The first mosque in India was built in 629 AD. India is home to nearly 190 million Muslims who reside across the length and breadth of the country.
The principles of Ramadan are universal and it is no different in India where the holy month calls for practicing self-discipline, prayers, self-control, and to inculcate the virtues of charity, forgiveness, and kindness. In a country with harmonious co-existence of diverse religions and customs, Ramadan in India reflects the deep sense of unity in diversity that is evident in the streets of its cities, towns, and villages as well as in the lives of the Muslims and non-Muslims alike. The holy month also witnesses extensive humanitarian and financial aid and assistance extended to the marginalised in the form of Zakat and Sadakah (charity).
Mosques in India play a pivotal role during this month in invoking the values of benevolence and prayer. They open the doors to all for iftar at sunset and also long prayers during the night.
Ramadan in India has several historical influences which make it unique. ‘Roza’ is the Urdu equivalent of the term for Sawm in Arabic which is used to denote fasting. Suhoor – the pre-dawn meal- is known as Sehri and it traces its origins to the Persian language – the language of the royal courts during the Mughal rule.
While the Sehri meal is usually simple, parties with family and friends characterise the iftar meal. Indeed, the festive part of Ramadan in India is widely celebrated by holding iftar parties which are attended by people from all walks of life and religious affiliations. Vibrant street parties where even strangers are welcomed are not uncommon.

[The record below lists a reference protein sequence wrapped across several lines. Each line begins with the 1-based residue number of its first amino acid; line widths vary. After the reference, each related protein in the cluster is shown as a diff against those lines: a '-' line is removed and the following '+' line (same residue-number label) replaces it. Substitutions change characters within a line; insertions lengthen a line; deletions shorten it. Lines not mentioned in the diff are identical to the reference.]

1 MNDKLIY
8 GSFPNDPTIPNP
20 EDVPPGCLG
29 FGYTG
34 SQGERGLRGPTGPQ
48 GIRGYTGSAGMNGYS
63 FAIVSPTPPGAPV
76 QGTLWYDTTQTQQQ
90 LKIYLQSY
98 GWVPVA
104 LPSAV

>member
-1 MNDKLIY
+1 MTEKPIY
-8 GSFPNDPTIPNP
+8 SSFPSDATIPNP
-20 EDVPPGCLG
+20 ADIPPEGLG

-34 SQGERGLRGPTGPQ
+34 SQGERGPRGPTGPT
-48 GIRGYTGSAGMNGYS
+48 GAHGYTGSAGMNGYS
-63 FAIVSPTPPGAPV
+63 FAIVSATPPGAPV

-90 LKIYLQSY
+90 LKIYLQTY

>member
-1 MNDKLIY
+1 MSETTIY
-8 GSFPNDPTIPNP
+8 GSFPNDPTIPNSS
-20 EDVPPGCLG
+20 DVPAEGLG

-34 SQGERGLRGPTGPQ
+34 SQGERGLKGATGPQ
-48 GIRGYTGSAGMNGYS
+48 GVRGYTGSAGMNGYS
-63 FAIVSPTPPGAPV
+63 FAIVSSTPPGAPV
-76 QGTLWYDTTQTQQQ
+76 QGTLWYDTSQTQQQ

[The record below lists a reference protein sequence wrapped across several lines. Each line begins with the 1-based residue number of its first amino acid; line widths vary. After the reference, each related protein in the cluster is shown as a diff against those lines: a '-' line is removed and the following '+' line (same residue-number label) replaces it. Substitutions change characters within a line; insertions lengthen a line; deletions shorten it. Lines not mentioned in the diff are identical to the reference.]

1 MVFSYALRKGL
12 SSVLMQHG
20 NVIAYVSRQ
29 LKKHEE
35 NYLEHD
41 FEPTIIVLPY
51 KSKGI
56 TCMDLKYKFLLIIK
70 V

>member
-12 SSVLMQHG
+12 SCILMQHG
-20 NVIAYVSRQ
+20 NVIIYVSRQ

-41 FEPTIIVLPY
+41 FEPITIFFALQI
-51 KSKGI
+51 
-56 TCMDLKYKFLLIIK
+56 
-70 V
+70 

The larger cities rival each other in laying out lavish iftar spreads. Truly, the incredible variety of cuisines on offer during the celebrations across India make it an unforgettable experience. From the Mughalai fareat Old Delhi with its spread of kebabs, tikkas, jalebiand pheni; Mumbai’s mouth-watering phirni and other milk cream and mawa-based sweets; delectable Haleem in Hyderabad, Ahmedabad and Kolkata; Rangooni Palatas in Surat; to a veritable smorgasbord of rich regional dishes in Lucknow and Srinagar, besides numerous other dishes, Ramadan in India is truly a gastronomic delight.
The holy month of Ramadan emphasises the pluralistic nature of Indian society with its diversity in religions and cultures.
The embassy of India in Cairo offers its best wishes to the Egyptian people on the occasion of the holy month of Ramadan.
Mr Rahul Kulshreshth, Ambassador of India to Egypt